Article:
Friday, October 21, 2011


Since I spend a lot of time praying the psalms each day in the Liturgy of the Hours I'll often pick a particular psalm to study and meditate on. This week I'd spent some time with one of the great praise psalms, Psalm 100. I thought you might be interested in hearing how it came to life for me on Friday.


Thursday I had occasion to read an interesting paper written by Ivan Lamourt, our Assistant Headmaster, in which he detailed a dozen or more scholarly books and articles on education theory concerning the education of inner-city youths, and then showed how the research is corroborated in our monastery's school, Saint Benedict's Prep. This reading had made me realize how much we at St. Benedict’s have gotten right just on pure instinct and common sense. The reading also sharpened my perception and awareness of the extraordinary things that go on in the school each day, things that most of us here just take for granted. This morning (Friday) my heightened awareness helped me to appreciate one daily event that is truly extraordinary, our daily school meeting, which we call “convocation."


Our 550 boys, grades 7-12 had crowded as usual into Shanley Gym. The daily meeting was being overseen and run entirely by students who were in charge of keeping order and seeing that things got done in an orderly fashion. (I suppose that's pretty extraordinary in itself, come to think of it.)
In the midst of the noise and milling around, the senior in charge stood in the middle of the gym floor and raised his hand for quiet. Quickly the signal spread until everyone had his hand raised, and after a few more seconds the whole place had fallen silent. That’s pretty extraordinary too!

Then attendance was then taken out loud, with the student leader from each homeroom group calling out the names of any absentees. Having the students being responsible for such a task is extraordinary enough, but how about this: in this inner-city school with its 85% minority population our daily attendance averages about 98%!


Then came the heart of “convo,” the prayer service. It began as always with a song. The singing was led by students playing three guitars, three bongo drums and a little Peruvian charango (pictured to the right) while Dr. Fletcher added some color with his tenor saxophone and Dr. Lansang accompanied on the upright piano. At this point things got truly extraordinary: the thunderous sound of 550 teenage boys singing with full voice came very close to what the psalmist must have had in mind when he wrote the opening lines of Psalm 100 (King James Version):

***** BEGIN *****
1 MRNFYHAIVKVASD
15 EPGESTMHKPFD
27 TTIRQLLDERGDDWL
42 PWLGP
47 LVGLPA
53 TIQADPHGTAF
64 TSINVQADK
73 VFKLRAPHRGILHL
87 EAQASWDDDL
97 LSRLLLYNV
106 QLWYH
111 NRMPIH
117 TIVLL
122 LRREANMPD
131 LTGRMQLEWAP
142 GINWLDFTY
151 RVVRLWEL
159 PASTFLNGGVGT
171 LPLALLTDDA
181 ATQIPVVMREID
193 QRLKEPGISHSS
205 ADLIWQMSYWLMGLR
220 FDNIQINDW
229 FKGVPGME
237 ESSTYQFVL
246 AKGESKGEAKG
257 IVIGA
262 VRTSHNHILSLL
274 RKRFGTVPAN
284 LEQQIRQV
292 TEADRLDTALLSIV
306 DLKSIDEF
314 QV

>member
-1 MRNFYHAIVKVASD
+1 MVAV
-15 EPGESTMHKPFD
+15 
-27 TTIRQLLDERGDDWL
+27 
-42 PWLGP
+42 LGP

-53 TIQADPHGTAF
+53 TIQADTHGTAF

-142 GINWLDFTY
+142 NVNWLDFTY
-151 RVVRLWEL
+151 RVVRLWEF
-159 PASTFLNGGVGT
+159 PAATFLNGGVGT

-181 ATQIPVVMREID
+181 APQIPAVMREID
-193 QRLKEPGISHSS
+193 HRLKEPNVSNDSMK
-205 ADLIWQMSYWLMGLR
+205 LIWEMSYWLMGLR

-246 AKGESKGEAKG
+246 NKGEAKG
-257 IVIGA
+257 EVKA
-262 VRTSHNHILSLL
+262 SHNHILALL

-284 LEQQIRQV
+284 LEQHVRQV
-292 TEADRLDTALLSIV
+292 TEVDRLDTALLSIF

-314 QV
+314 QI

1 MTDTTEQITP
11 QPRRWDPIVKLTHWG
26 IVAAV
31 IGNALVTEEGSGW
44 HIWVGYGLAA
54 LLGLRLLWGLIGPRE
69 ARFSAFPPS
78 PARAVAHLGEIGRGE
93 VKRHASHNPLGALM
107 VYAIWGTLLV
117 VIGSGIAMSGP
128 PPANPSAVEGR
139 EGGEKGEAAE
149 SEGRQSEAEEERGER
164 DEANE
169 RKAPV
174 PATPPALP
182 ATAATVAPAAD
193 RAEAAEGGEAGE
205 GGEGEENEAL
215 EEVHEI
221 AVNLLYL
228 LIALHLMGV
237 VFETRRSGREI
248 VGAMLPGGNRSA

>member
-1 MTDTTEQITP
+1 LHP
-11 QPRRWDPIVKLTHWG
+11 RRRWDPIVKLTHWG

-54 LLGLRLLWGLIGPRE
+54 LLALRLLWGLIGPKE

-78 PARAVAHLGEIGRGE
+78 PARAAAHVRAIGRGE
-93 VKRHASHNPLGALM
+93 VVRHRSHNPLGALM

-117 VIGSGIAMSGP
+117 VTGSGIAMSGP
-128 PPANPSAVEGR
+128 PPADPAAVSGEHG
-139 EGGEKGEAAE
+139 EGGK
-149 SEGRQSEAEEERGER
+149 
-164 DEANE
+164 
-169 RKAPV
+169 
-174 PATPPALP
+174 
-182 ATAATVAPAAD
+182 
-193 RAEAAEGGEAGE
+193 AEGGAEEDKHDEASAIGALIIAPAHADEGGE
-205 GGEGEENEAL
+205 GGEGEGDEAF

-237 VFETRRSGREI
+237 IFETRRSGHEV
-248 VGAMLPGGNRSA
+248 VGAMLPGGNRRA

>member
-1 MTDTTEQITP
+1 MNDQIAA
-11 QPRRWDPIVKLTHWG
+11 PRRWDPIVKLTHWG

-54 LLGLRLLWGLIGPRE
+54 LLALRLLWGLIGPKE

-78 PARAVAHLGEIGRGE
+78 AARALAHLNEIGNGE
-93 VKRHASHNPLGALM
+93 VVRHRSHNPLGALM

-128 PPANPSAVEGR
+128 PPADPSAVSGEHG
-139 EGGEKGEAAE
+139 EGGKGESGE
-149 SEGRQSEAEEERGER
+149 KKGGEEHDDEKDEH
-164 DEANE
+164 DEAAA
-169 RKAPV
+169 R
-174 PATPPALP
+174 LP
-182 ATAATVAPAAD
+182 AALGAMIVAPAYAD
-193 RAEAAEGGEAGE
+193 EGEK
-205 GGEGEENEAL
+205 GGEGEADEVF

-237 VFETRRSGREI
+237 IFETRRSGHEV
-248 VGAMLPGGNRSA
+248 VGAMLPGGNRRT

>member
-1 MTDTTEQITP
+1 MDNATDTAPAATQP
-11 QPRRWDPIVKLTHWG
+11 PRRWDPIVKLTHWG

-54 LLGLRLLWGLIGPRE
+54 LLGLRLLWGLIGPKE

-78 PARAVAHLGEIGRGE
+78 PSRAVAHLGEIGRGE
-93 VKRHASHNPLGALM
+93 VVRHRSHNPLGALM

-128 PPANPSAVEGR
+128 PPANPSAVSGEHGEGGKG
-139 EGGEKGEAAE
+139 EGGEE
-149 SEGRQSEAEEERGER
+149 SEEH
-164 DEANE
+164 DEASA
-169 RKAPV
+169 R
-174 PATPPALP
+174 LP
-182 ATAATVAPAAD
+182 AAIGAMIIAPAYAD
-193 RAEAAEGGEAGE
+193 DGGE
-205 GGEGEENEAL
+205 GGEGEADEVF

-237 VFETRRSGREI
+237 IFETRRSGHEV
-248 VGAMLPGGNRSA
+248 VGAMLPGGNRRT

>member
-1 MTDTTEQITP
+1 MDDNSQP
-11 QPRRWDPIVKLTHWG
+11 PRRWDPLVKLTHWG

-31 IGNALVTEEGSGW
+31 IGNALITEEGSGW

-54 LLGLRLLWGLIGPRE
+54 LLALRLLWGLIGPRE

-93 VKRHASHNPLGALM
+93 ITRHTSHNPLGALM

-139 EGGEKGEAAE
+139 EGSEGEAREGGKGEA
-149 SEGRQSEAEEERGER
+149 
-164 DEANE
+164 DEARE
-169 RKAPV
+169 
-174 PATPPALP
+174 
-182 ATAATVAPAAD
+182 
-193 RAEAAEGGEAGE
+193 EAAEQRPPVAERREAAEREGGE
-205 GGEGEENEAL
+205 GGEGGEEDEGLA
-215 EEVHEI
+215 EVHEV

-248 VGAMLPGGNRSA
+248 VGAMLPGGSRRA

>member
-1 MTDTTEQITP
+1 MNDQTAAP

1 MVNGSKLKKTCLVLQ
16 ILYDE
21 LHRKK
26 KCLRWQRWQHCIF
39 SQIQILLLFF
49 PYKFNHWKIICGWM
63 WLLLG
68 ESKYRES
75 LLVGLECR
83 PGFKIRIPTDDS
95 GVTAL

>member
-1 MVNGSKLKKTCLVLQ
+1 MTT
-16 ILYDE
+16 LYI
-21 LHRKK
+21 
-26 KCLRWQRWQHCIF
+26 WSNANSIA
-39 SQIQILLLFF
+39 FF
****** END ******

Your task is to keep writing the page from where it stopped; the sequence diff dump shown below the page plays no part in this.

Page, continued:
Make a joyful noise unto the LORD, all ye lands.
Serve the LORD with gladness: come before his presence with singing.”

After we prayed a psalm and listened to the day’s gospel reading Fr. Augustine gave a brief and insightful reflection. (He, too, is a Ph.D. -- is it extraordinary for a Catholic inner-city high school to have five doctors on the staff?) Then came a period of spontaneous petitions in which students and staff prayed out loud for various intentions, especially for people who are sick or suffering. After the final oration it was time for a closing song.


Picture the 130 freshmen sitting in ranks and files covering the entire floor of the gym (nobody tell the Newark Fire Department, please!). As we began singing, dozens of freshmen began spontaneously reaching to put their arms around the shoulders of the classmate on either side and to sway, as they sat, in time with the music. Their sense of joy was palpable. Typical of our school, these kids singing with arms draped comfortably around one another were a diverse group: African-Americans, South and Central Americans, European-Americans and several natives of Africa. They were a living example of King David’s “Make a joyful noise unto the Lord, all ye lands,” with the clear emphasis on all ye lands."


As I watched, it struck me that each of these kids was exulting in the feeling of belonging to a community. Did you know, by the way, that research shows that creating in a young person a sense of belonging to a community enhances self-esteem and has a positive effect on academic performance? (Wow, what a surprise? Who knew, right?) As I watched this spontaneous celebration of camaraderie I realized that these kids were experiencing the next line of Psalm 100 (NAB trans.):

Know that the LORD is God,
he made us, we belong to him,
we are his people, the flock he shepherds.

Each of us is a member of the one same flock. Each of us in our school community knows that he or she is a member of the family. We are not a random collection of sovereign autonomous souls, but members of one another.


As the song was ending, I looked up at the twenty-some class banners hanging along the edge of the elevated track. This year we’re displaying those from the anniversary years of 2006, 2001, 1996, and so on back through the 1940’s. The students are surrounded by reminders that they are part of a line of St. Benedict’s men that goes back to 1868. That kind of permanence in the middle of an American city is an extraordinary thing these days. It’s also a living example, by the way, of the final line of Psalm 100:

“good indeed is the LORD,
His mercy endures forever,
his faithfulness lasts through every generation.”

I walked out of convo this morning feeling Psalm 100 in my bones and more appreciative than ever of the great gift that I’m privileged to be part of every day. It’s certainly enough to make one want to sing and make a joyful noise for the Lord!

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